Another Zoom visitor to the class, Finnish Professor Emerita of neuroscience Riitta Hari (now teaching in an art department) further explores how the two disciplines “speak to each other.” As Hari explains, from the perspective of neuroscience, we each construct “caricature worlds, bringing together a set of sensory input alongside our unique prior experiences, and our bodily and emotional states.” Our perceptions are a kind of inference, she says, “a best guess based on both sensory input and what we bring to it.” Likewise, as some art theorists suggest, no artwork is complete without a viewer’s sensory and emotional participation, which includes the collection of associations and memories we draw on to make sense of any artwork. In this sense, looking at art is a reenactment of the visual/perceptual system writ large.

Left: Piet Mondrian's “Composition with Red, Blue, and Yellow” (1930), Right: Aina engages with students in her class

Puce has spent a career in social and cognitive neuroscience, studying how different parts of the brain respond to different kinds of content, whether portraits or landscapes, bodies or objects, scenes that depict social relationships and varying emotion, and those that show motion and action. Using this knowledge, neuroscientists are now drawing on current technology – neuroimaging, eye-trackers, and portable EEG systems to explore the cognitive and affective experiences of art and museum design.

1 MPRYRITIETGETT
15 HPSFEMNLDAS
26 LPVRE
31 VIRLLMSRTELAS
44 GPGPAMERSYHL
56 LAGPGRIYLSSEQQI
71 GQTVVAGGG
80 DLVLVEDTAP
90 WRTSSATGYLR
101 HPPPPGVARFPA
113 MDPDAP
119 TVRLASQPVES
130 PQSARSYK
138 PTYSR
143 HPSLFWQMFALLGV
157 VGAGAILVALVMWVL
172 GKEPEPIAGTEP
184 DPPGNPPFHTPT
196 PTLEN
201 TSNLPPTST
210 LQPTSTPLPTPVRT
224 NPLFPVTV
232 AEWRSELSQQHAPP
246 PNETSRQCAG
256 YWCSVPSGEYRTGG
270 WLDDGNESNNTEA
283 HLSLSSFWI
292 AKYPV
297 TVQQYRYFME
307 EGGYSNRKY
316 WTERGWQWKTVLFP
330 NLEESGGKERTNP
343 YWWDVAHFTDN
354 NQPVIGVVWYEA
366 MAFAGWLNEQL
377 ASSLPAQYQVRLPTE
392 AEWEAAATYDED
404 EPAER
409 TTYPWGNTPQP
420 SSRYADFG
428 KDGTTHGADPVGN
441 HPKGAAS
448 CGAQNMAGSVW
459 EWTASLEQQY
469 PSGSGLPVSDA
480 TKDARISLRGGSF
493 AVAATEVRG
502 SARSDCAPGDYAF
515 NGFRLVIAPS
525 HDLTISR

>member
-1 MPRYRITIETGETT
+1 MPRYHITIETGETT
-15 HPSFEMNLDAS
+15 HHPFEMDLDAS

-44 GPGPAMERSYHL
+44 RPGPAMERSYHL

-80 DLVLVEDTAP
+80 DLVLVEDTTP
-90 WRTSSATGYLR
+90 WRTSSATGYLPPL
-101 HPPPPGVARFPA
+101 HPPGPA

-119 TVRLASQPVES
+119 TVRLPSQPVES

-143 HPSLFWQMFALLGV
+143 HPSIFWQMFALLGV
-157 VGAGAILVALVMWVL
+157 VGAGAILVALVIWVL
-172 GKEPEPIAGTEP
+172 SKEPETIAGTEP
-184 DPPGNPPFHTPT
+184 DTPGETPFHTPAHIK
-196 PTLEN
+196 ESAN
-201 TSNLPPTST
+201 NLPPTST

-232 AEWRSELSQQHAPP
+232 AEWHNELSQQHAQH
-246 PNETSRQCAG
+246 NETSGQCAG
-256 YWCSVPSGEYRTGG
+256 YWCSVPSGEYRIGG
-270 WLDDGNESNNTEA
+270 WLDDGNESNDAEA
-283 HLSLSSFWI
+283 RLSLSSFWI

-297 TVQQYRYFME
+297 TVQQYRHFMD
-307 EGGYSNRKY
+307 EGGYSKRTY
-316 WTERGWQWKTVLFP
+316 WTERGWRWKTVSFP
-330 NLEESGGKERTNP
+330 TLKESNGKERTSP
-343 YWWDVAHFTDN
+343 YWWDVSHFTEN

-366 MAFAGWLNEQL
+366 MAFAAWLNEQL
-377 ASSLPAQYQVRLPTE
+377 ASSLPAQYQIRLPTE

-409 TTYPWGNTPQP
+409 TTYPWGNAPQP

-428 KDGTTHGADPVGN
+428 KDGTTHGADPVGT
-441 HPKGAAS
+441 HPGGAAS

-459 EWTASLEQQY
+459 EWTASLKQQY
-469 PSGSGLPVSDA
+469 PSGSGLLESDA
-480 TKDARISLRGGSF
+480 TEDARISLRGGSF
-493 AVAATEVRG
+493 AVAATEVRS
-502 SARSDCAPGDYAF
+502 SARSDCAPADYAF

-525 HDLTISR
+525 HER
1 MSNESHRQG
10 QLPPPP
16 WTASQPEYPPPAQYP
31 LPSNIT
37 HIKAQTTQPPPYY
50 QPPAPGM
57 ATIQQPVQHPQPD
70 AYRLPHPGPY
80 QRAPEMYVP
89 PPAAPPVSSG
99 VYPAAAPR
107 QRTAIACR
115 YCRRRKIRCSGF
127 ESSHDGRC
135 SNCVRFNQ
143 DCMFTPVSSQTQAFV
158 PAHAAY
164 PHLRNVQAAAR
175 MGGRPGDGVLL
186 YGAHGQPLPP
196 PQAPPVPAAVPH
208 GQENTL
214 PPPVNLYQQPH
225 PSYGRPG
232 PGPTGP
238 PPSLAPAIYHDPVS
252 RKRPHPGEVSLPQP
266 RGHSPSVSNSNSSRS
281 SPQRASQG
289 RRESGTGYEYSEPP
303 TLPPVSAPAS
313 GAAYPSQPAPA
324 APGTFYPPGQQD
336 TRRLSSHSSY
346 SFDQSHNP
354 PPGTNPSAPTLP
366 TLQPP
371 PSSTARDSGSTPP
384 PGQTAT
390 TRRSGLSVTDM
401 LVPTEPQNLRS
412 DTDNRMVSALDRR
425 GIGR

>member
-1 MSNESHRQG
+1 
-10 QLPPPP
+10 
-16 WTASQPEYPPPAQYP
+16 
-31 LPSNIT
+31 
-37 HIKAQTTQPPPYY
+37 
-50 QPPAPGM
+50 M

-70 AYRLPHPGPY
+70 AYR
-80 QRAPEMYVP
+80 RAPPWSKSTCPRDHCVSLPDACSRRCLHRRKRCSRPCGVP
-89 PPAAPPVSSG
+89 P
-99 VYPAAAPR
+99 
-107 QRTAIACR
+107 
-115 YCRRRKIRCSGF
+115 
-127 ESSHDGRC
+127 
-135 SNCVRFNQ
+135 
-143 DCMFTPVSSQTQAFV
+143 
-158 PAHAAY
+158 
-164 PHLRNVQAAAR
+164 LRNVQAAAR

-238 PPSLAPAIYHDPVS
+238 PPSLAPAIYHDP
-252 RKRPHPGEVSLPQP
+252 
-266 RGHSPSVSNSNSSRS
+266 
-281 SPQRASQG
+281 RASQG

Each class brings new twists and turns in the conversation: a look, for example, at such extraordinary artists as Vincent Van Gogh, Amedeo Modigliani, Frida Kahlo, Willem de Kooning, and Chuck Close to explore how physical and mental disability can affect an artist’s work or the art-making experience.

The students in the class also play a key role in shaping the direction of the course. Two EMA docents and its public experiences manager audited the class. The mixed-level students include a formally trained artist/PBS lab manager planning for grad school in psychology and art, and some truly remarkable seniors and graduate students from PBS and other departments and schools.

Each class unravels new threads that both add to the complexity and illuminate the knotty conjunctions of art and neuroscience. Bridges and fences. Near broken connections and a knotted rope. Indeed.